Wesceleb: Ross Firestone
A triple major in molecular biology and biochemistry (MB&B), chemistry, and theater, Ross Firestone is graduating early to take a breather before heading off to med school. The Toronto native sat down with The Argus to talk about Canadian traditions, nail polish, and the newly revealed origins of Ball of Darkness.
The Argus: You’re graduating early. What gives?
Ross Firestone: I’m actually a superhero in disguise. I need to graduate early to save the world. Seven semesters here were good for me to train my super powers, but now it’s time for me to put them to the test in the real world.
A: What does Firestone Man do?
RF: I would be able to produce rubber tires out of thin air and throw them at my opponents.
A: Then what do you want to go to med school for?
RF: To be Dr. Horrible. But I’m applying MD/Ph.D, so I’d be Dr. Dr. Horrible.
A: What are your plans for next year before med school?
RF: I really want to be a bartender. It’s always been my calling: sitting by the bar, pouring drinks. I think the best part of being a bartender... oh god, let me think... It’s that I can make up a different persona everyday. One day I can be the high school dropout who’s also a stripper at night; one day, I can be the wealthy businessman who bartends on the side; another day, the art student who is struggling for every penny.
A: What kind of art?
RF: Sculpture. I sculpt noses.
A: You have three majors—what’s your favorite major?
RF: Oh, my favorite’s definitely…Oh god, should I give a real answer or fake answer?
RF: I like MB&B the best. They have the most fun professors, and they are okay with me being a huge dork.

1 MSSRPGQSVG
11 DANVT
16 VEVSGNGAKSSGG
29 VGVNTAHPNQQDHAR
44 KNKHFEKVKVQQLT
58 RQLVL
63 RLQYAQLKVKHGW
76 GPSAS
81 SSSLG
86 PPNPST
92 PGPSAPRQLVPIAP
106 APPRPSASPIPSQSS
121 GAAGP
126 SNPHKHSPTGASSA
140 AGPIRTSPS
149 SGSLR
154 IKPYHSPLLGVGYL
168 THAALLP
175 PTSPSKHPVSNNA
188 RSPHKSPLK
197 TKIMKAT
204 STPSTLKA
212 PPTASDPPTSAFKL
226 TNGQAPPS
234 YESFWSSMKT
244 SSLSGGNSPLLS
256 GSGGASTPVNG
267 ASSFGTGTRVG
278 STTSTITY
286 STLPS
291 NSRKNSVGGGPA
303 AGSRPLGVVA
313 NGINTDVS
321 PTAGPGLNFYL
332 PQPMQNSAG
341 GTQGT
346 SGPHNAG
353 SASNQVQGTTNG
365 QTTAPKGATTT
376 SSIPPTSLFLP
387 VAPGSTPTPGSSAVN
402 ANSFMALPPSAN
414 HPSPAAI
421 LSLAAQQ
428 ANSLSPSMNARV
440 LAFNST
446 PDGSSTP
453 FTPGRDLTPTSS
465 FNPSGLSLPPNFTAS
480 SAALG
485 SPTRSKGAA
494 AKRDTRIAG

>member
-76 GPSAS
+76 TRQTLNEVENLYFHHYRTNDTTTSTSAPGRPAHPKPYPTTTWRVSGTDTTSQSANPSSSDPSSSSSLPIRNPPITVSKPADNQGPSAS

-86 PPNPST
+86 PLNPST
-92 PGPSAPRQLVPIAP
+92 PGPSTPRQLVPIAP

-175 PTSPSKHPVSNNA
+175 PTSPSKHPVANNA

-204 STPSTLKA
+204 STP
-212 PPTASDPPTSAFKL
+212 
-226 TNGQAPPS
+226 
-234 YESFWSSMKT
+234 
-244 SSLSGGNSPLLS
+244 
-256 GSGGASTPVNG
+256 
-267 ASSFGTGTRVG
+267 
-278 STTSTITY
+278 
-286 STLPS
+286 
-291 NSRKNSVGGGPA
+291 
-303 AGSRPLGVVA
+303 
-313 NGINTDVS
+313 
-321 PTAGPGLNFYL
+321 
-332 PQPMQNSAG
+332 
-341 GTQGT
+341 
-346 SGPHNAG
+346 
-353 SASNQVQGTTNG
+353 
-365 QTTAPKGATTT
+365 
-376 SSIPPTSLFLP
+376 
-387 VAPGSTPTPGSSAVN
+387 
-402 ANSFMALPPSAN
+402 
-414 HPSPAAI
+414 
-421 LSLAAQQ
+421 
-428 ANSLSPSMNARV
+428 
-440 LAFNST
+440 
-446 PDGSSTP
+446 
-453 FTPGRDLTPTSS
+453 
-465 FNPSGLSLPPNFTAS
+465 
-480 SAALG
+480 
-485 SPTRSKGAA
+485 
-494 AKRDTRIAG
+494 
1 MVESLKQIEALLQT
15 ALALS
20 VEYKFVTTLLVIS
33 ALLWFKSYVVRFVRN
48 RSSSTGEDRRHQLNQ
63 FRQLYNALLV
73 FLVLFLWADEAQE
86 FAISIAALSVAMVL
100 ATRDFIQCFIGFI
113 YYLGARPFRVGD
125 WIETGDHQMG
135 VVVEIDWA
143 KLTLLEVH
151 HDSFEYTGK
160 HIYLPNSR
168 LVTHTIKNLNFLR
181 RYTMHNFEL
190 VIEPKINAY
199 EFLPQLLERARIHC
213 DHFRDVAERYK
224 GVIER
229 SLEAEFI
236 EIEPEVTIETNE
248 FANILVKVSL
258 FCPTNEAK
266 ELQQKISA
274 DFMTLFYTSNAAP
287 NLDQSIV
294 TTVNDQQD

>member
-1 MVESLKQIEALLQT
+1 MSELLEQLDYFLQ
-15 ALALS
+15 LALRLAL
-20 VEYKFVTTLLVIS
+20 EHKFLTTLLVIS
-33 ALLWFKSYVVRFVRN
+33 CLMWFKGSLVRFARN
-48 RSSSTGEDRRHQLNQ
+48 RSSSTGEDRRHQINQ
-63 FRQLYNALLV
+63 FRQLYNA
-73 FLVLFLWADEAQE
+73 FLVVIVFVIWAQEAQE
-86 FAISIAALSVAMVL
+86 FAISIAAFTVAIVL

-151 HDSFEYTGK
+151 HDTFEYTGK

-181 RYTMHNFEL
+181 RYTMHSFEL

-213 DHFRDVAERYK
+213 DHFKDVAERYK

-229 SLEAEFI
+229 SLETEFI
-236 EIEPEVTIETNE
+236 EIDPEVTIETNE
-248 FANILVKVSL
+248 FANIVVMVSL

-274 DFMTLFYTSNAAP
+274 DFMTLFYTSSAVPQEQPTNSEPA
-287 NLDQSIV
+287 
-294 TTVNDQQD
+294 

A: What do you have to say about being the most American international student at Wesleyan?
RF: I think a lot of Americans think that Canada is very similar to the states. They’re totally wrong and completely full of idiocy. Canada has a completely different culture, we officially became a fully independent country in 1982. We are still in our slutty twenties. America, on the other hand, is an old fart. They don’t know how to have fun like us Canadians. They don’t know how to jump on ice and play some hockey while eating beavers and killing moose, doused in maple syrup. Aboot.
A: What Canadian traditions have you brought to Wesleyan?
RF: I think the most important would be moose clubbing. It’s a lot like seal clubbing. But instead of clubbing seals, we club moose and instead of using clubs, we use hockey sticks. In fact, this American Thanksgiving, I roasted my clubbed moose on a bed of beaver. Wait, no, scratch that, beaver’s too sexual. We served it over maple leaves.
A: So Theater is kind of random next to MB&B and Chemistry. Why are you doing it besides to look good for med school applications?
RF: I believe that all molecules have a soul. Even though they do science-y things, they also just really want to perform. I think of myself as a molecule, and there are times when I want to express myself in more creative ways.
A: How would you make science interesting to people who think science is boring?
RF: I’d tell them about a talk I heard the other day through the chem department where the person kept mentioning cocaine. Cocaine was used to test if his detection instruments were working because there are traces of it everywhere. In this one hour talk, the word “cocaine” must have been used at least 50 times.
A: What are you going to miss about Wesleyan when you’re gone?
RF: People drinking out of jars. That adds to the culture here.
A: Where have you left your biggest mark at Wesleyan?
RF: I started the Ball of Darkness meme on the ACB my freshmen year.
A: Damn! I remember that. How’d you come up with it?
RF: I was playing Super Smash Brothers and one of the characters’ attacks made him charge a huge ball of darkness and shoot his enemies. When I was playing the game, I was screaming “Ball of Darkness” because I was really hyper. I made sure the thread stayed alive for a while, commenting things like “Ha, that was such a ball of darkness comment.”
A: You’ve been an orientation leader for three years. What kind of leadership skills do you have to show for it?
RF: At Bend It at Beckham, I show the underclassmen how to cross dress. I do like to break out the nail polish sometimes. Sparkly purple is my fave.
A: You’re also on the Student Judicial Board. Did you aspire to be on it as a child?
RF: Ever since I met Scott Backer, I knew we had to be BFFs. This had to be the easiest way.
A: Last thing. I also hear you’ve spent your summers in a fertility lab lasering sperm?
RF: Pew, pew, pew.